Angry Birds Space features the same quality of audio and video as the previous installments. No frills, nothing especially impressive. They both compliment the action on screen and not necessarily augment it. Some might have issues with the lax quality, though the gameplay and physics have always stood head and shoulders above any cosmetic or auditory influences. The story falls in the same area as well, where the flimsy, nonsensical storyline is more of an afterthought to an afterthought than something that’s been given much care.
The one thing that cannot be so easily set side is the one thing that helped make Angry Birds so elementary to pick up but hard to put down – the controls. It took about an hour for me to realize that there’s an issue with precision when it comes to firing a bird to the exact location that I envisioned. If even the slightest movement is performed between final placement of where the bird will travel and the finger lifting off from the touchscreen, there’s a slight deviation in where the birds will go. When I say slight, I mean a perfectly lined up shot (according to the dotted trajectory shown on screen while aiming) will dart a bit higher or lower, which can, and usually will, completely whiff an attempt to take out the object intended. While a majority of early gameplay will revolve around experimentation and finding out whether or not that one shot would work or not, this is something that can and will drive gamers crazy. It happens often enough if there’s not enough patience enforced, but even still there will be misfires that occur more often than any other game in the franchises’ history.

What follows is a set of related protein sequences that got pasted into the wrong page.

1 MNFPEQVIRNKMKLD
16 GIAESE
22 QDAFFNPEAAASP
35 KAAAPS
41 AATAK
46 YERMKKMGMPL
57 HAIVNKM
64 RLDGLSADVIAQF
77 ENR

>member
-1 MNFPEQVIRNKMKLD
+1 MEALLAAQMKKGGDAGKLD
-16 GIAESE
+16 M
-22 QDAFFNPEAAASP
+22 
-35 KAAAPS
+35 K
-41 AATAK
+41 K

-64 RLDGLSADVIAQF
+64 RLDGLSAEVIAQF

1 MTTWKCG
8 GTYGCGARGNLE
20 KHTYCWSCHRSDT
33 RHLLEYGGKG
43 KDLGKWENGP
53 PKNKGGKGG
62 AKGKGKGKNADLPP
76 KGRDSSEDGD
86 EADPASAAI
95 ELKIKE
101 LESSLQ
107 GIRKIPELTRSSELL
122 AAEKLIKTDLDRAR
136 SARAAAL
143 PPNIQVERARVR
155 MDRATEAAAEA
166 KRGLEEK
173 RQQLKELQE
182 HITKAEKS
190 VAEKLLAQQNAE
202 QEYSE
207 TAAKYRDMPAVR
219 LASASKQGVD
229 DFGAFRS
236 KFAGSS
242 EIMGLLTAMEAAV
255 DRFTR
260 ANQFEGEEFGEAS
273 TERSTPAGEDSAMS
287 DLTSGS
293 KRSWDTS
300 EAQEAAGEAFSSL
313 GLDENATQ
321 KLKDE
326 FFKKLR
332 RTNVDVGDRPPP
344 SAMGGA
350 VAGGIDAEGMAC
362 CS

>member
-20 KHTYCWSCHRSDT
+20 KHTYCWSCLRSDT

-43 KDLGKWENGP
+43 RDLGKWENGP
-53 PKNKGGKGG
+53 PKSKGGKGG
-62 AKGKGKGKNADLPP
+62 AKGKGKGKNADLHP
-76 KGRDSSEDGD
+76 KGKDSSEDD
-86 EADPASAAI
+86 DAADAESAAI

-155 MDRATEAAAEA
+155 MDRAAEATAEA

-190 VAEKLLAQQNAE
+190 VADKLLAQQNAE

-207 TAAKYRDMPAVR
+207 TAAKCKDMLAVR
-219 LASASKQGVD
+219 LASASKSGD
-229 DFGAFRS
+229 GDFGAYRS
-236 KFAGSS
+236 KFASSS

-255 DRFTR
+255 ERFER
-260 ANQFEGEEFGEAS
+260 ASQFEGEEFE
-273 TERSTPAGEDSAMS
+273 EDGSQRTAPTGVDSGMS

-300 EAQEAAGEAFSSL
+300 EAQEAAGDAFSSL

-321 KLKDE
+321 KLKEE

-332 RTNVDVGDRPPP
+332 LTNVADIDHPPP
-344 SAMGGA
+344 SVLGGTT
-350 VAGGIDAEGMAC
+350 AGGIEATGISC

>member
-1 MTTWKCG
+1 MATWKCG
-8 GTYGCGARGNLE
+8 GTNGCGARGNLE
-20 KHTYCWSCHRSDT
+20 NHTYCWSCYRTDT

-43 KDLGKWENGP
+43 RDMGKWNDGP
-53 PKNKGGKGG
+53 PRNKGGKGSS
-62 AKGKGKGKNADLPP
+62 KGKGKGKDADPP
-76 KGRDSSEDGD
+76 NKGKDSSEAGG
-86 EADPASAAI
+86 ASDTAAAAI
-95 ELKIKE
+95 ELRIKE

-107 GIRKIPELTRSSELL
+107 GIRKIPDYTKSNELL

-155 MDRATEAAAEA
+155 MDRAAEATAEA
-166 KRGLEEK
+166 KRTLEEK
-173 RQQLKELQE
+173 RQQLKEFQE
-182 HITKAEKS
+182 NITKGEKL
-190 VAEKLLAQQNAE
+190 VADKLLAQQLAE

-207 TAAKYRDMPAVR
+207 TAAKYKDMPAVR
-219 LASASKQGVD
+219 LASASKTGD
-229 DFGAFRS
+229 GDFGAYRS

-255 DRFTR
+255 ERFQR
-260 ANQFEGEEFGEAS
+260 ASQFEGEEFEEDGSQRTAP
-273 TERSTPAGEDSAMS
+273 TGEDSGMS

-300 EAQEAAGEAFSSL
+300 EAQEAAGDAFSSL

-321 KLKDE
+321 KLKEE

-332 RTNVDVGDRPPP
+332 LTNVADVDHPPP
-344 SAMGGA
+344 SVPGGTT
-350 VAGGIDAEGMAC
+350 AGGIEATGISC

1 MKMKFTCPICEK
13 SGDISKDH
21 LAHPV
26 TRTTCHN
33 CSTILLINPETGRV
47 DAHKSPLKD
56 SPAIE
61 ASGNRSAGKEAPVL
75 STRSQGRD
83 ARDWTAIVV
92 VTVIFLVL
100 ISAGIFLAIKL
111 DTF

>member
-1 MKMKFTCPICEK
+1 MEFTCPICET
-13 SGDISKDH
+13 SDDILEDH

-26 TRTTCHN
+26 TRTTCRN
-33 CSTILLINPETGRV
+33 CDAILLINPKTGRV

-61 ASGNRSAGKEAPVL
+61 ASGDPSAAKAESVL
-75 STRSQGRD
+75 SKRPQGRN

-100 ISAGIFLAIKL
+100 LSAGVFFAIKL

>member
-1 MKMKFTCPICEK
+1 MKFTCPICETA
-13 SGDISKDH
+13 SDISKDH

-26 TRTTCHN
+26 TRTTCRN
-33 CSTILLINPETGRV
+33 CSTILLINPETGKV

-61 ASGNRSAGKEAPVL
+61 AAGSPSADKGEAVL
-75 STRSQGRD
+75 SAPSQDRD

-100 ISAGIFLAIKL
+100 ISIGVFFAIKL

The only other complaint I have is the amount of content. I came into the Angry Birds craze almost around this time last year, so I didn’t witness the early days unfold and see how much content was available. With a bit more than five dozen stages available, there’s not a whole lot of content out of the box, so to say. An extra dollar will open up about twenty “expert” stages, so in essence, to get the whole gist of what Angry Birds Space has to offer, all nearly six dozen stages or so, you’ll have to spend two dollars. The monetary aspect isn’t a problem at all (for $2 there’s more replay value and incentive to come back and best your scores than is most $60 retail titles) but the out of the box content just seems a bit too paltry. Five dozen stages sounds like quite a bit of content, but some of the stages can be cleared quickly, even if you’re a perfectionist like myself, striving to get 2-3 stars before moving to the next stage. As with Angry Birds Angry Birds Seasons Angry Birds Rio, there’s a thrill in conquering previous scores, something I frequently find myself doing. Maybe another planet worth of stages would have sufficed, but the way Rovio supports their releases, that “Coming Soon” planet will be inhabited soon enough.
Even if it’s just a dollar for the standard stages, Angry Birds Space is more than worth that single buck, or even two bucks if the “expert” stages are purchased as well. There are control issues, though patience and decreasing the speed in which ones finger depresses the touchscreen does alleviate the issue somewhat. On top of that, Rovio loves to add onto the purchase long after its release, so there will be a myriad of content trickling in through the next few months. If you’re anything like me, you’ll still be hacking away at your previous scores until then, and well after that.